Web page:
Opinion: Cutting Hong Kong Off From Global Payment Network SWIFT Is Next to Impossible
Wang Yongli, chief economist at pharmaceutical company Shenzhen Neptunus Group Co. Ltd., is a former executive vice president at Bank of China Ltd. and a former board member of SWIFT.
Recently it has been widely said that the U.S. may exclude Hong Kong from the Society for Worldwide Interbank Financial Telecommunication (SWIFT), a global financial messaging system, thus seriously hampering its international trade and financial activity.
However, it is highly unlikely for the U.S. to cut off Hong Kong as a whole from SWIFT, while the U.S. may be able to impose financial sanctions on some individuals or institutions in Hong Kong in the wake of Beijing’s implementation of a national security law in the city.
SWIFT provides a network that enables members, including banks and other financial institutions, in more than 200 countries to send and receive information about financial transactions. The Belgium-based nongovernmental organization has become the most significant infrastructure in the international payment system and played a key part in global trade and financial transactions.
The member-owned cooperative operates a multi-currency message processing system and is not ruled by the U.S. However, the U.S. dollar, as the world’s dominant currency in international transactions, plays the most important role in the system, giving the U.S. great influence over SWIFT.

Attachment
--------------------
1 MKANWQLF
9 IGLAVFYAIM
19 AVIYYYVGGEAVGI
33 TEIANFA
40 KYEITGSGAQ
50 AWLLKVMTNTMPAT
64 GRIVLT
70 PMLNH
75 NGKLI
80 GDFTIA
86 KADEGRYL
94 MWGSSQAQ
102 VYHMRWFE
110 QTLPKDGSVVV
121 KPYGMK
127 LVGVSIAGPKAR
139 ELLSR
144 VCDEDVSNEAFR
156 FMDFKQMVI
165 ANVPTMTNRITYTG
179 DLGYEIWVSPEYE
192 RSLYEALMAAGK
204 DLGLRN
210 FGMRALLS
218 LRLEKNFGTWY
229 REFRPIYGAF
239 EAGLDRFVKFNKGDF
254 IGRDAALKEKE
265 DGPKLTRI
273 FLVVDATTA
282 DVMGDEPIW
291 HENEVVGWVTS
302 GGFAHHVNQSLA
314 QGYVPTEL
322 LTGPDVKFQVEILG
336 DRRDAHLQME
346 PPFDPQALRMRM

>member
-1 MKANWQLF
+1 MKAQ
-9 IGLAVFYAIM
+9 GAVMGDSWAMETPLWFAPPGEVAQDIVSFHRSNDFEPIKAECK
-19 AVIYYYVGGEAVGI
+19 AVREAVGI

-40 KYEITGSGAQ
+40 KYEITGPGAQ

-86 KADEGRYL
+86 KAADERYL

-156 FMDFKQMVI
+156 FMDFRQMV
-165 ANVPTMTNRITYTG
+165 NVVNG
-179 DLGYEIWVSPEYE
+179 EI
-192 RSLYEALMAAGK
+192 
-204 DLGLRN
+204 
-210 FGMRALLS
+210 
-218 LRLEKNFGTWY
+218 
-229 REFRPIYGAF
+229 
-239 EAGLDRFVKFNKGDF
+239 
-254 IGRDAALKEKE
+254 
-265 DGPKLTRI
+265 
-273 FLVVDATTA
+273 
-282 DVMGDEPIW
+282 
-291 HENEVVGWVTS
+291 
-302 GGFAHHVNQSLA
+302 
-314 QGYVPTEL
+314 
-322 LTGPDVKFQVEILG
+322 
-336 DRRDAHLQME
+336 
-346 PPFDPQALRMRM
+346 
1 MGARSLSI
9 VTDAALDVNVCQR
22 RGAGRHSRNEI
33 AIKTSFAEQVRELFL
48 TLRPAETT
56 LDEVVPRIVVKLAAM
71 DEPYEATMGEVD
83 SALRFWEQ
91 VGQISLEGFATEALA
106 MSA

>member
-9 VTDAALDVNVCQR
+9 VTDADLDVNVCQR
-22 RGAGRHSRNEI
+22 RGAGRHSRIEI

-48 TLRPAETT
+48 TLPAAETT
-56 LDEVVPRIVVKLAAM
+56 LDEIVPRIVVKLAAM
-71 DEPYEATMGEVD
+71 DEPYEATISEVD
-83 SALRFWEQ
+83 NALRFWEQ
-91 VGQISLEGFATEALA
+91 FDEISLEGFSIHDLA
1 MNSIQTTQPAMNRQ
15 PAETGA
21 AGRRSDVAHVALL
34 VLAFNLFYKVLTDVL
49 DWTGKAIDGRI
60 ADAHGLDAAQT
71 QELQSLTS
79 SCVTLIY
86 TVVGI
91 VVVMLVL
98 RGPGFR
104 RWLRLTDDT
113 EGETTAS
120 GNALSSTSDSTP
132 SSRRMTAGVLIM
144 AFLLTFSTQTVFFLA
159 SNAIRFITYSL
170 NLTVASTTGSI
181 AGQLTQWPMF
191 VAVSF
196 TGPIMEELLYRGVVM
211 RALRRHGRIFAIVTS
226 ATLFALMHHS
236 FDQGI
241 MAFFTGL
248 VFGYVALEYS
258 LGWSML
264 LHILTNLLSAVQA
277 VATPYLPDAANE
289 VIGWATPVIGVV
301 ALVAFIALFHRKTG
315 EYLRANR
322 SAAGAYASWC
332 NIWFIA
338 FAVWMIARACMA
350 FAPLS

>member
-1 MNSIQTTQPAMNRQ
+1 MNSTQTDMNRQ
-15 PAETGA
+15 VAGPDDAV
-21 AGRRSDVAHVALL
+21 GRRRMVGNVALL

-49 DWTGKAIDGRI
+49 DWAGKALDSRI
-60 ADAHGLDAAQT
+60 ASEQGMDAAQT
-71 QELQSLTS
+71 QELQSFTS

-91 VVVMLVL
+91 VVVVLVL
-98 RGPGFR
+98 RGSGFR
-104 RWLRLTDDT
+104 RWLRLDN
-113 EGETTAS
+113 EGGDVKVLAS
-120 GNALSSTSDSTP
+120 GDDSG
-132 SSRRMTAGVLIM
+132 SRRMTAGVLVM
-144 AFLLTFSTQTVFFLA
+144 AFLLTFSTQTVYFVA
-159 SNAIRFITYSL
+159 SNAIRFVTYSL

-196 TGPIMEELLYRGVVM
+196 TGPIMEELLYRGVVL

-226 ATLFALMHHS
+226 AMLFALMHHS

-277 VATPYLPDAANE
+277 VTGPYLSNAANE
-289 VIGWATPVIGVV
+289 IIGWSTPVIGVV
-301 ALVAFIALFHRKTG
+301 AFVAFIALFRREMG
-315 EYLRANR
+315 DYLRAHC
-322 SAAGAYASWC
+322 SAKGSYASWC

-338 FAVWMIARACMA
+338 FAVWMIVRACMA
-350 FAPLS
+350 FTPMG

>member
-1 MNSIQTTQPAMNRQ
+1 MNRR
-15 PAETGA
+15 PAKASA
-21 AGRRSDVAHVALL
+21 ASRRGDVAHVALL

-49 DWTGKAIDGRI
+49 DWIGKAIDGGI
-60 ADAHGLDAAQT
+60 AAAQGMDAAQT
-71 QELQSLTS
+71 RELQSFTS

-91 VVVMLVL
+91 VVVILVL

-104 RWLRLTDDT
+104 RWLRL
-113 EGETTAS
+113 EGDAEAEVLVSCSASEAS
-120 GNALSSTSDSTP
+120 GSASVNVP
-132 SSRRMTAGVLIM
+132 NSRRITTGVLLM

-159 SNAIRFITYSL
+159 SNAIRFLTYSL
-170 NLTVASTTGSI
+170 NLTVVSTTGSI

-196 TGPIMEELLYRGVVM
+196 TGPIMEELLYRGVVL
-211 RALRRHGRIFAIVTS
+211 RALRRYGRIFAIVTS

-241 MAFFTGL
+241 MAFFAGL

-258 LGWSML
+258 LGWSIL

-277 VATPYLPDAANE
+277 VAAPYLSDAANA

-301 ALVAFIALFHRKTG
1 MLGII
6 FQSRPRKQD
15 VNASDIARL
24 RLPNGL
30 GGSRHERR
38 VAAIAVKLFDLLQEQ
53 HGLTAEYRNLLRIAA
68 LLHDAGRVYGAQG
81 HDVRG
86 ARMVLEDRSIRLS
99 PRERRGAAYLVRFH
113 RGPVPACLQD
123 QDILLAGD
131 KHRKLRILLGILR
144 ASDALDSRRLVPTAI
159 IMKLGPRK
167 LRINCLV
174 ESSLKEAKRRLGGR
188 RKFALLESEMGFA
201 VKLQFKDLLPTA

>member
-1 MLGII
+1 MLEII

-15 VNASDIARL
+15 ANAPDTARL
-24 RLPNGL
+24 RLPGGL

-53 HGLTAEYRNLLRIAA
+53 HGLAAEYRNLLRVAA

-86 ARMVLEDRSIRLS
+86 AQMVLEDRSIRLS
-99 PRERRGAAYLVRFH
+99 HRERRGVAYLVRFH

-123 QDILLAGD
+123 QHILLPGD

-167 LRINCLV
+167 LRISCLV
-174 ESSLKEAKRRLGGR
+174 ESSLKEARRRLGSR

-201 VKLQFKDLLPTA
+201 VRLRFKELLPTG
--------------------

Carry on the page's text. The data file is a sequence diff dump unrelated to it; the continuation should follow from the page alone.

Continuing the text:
The international payment and settlement system involves two parts that are closely linked and indispensable to each other. One is the local payment system by each country running its own currency, such as China’s Cross-Border Interbank Payment System (CIPS), which provides clearing and settlement services for cross-border yuan-denominated payments and trade. The other is global financial messaging shared by countries, such as SWIFT.
Each country can run its own payment and settlement system, but not SWIFT. Even if the U.S. is about to impose financial sanctions on individual or companies in other countries, its government would usually order domestic financial institutions to restrict transactions with them, suspending their access to its dollar payments system, before asking SWIFT to implement the sanctions.
The international payment and settlement system, including SWIFT, is designed to foster global economic activity. If the U.S. fails to block business ties and financial transactions with another country, it would be impossible for it to cut off dollar-denominated payments and settlements with the country or the country’s access to SWIFT.
China has an economy second only to the U.S., and imports and exports the most goods, which makes it impractical for the U.S. to completely cut off economic interactions with China or implement a total blockade.
The U.S. has vast economic, trade and financial interests in Hong Kong, which is currently one of the most important re-export centers and global financial hubs in Asia. Disconnecting Hong Kong from SWIFT would severely impact American companies in the city.
Further decoupling China from the U.S. could mean a “new cold war,” severely impacting global trade and the economy and posing a great threat to world peace. In addition, it will deeply impact the U.S. dollar’s global demand and influence, and possibly stimulate the establishment of a new international payment and settlement system to counter the current U.S. dollar-denominated one, hurting the U.S.’ own interests.
This commentary has been edited for length and clarity.
Translated by Luo Meihan
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